The Lowcountry Collection: How it Began
"I have heard it said that an inoculation to the sights and smells of the Carolina Lowcountry is an almost irreversible antidote to the charms of other landscapes, other alien geographies. You can be moved profoundly by other vistas, by other oceans, by soaring mountain ranges, but you can never be seduced. You can even forsake the Lowcountry, renounce it for other climates, but you can never completely escape the sensuous, semitropical pull of Carolina and her marshes."
I was born in Beaufort, South Carolina and spent my early childhood exploring the beaches and lighthouses of Hilton Head Island. We moved away when I started school but returned to the Carolina coastline most summers- Myrtle Beach, Pawley's Island, Isle of Palms and Edisto among others. Still, I didn't really know what Lowcountry meant until I was in college.
I graduated high school from an Atlanta suburb and chose a women's college in Spartanburg, SC that I knew very little about, only that it was small and had an equestrian team. The girls I met (many of which became lifelong friends) came from little towns with names like Indiantown, Walterboro, Kingstree and Stuckeyville. They talked about taking john boats out on rivers with Gullah - Geechee names and oyster roasts at their Daddy's hunt camps. Their boyfriends went to Wofford or the Citadel. Their parents had family homes on Pawley's Island, Isle of Palms or Debordieu (pronounced DEB-UH-DOO).
I added new words to my vocabulary- pileau and pluff mud- and the girls taught me to shag, which meant something entirely different there than it did in Georgia. I learned the difference between the Upstate, the Piedmont and the Lowcountry. I realized that even though I was technically born in the Lowcountry, I could never claim it. I observed the pride that people from the Lowcountry felt about their region and their way of life. And on weekend trips home with friends that were more like sisters, I saw firsthand how beautiful and raw much of that Lowcountry was.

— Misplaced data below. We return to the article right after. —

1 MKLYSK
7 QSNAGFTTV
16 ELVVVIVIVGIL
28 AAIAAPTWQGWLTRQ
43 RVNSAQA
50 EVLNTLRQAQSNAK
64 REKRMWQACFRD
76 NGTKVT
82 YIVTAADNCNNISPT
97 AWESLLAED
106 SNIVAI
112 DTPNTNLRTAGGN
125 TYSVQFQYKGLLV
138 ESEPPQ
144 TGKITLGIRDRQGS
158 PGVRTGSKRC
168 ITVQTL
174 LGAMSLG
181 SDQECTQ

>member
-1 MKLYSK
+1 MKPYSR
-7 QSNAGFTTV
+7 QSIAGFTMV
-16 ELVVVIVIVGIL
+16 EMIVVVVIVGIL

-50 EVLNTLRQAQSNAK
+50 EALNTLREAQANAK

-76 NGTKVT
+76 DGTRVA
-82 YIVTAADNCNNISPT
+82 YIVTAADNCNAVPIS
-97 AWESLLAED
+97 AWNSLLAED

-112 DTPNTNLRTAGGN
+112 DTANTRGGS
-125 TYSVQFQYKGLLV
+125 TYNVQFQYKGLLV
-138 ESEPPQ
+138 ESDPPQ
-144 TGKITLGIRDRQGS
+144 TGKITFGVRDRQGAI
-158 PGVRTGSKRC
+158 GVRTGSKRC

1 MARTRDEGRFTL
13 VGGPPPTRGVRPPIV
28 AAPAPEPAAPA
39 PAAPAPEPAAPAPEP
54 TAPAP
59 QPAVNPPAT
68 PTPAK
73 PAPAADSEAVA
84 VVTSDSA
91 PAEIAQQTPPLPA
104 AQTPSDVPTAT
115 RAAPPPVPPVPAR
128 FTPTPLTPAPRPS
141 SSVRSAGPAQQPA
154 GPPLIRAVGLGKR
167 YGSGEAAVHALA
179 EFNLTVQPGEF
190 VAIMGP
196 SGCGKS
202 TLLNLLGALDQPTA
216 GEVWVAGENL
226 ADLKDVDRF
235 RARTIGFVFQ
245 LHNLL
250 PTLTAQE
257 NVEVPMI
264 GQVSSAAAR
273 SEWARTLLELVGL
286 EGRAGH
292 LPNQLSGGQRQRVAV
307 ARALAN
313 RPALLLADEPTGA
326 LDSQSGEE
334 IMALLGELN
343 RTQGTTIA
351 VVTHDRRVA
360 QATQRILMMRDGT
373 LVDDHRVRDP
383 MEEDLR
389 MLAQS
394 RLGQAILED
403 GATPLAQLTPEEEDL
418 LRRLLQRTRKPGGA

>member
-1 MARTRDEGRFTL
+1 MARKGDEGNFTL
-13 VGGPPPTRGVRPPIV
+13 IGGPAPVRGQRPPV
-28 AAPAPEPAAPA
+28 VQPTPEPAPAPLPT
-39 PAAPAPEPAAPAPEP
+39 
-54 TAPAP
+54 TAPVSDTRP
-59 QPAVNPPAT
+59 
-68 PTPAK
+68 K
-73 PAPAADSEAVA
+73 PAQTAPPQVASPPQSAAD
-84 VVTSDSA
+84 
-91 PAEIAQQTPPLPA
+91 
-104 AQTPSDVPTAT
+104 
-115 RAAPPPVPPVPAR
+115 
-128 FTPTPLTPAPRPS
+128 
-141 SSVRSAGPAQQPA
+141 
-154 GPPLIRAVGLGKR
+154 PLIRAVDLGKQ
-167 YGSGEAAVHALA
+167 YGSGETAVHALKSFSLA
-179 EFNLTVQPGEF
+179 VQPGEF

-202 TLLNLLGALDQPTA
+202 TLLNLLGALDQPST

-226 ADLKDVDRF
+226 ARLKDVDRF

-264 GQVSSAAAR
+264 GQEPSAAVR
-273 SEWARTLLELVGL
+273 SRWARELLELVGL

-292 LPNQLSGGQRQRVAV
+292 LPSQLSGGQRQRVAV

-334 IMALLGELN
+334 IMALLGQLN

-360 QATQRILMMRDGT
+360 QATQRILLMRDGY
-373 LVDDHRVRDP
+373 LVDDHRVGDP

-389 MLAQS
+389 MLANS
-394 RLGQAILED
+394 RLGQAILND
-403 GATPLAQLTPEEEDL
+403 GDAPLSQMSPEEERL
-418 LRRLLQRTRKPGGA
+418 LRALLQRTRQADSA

This past summer, some of those best college girlfriends and I met up with our kids for a weekend in Pawley's Island. As I was driving that stretch of road between Lake City and Georgetown, I was overcome with memories. I had driven that route so much but not in 18 years, and yet it looked exactly the same. Same giant aged oak trees dripping in moss, same weathered old farmhouses. Fields and fields of soybean rows, peanuts and cotton. And as I got closer to Georgetown and Pawley's, palmetto trees and swampy marshes and humidity so thick you can taste the salt in the back of your throat.
I knew right then I would paint the Lowcountry when the trip was over. I took some photos to use as reference when I got back to my studio- of marshes and beaches and wildlife- but mostly I just focused on how the place feels- warm and wild and safe all at once. I hope to bring a sense of that raw beauty to this body of work, and to the walls where these paintings find homes.